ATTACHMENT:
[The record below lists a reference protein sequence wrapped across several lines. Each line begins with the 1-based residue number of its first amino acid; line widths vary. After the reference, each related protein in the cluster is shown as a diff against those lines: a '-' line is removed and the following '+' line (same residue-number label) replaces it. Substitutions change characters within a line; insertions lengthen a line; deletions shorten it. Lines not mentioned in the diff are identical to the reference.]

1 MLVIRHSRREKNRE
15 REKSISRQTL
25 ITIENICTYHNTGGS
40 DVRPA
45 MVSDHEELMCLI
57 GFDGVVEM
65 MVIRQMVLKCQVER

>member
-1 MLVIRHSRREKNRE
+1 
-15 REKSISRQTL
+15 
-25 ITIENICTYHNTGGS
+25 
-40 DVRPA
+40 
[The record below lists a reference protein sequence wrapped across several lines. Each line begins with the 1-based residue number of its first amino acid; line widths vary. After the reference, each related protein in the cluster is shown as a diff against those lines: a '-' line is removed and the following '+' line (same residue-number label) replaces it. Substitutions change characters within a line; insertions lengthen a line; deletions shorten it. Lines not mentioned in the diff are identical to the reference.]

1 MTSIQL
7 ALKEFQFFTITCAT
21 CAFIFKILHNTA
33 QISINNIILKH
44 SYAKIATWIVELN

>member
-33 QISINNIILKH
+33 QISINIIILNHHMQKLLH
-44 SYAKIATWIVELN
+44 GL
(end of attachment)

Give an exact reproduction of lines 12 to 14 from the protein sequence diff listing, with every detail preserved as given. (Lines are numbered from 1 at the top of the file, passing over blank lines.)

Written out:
-15 REKSISRQTL
+15 
-25 ITIENICTYHNTGGS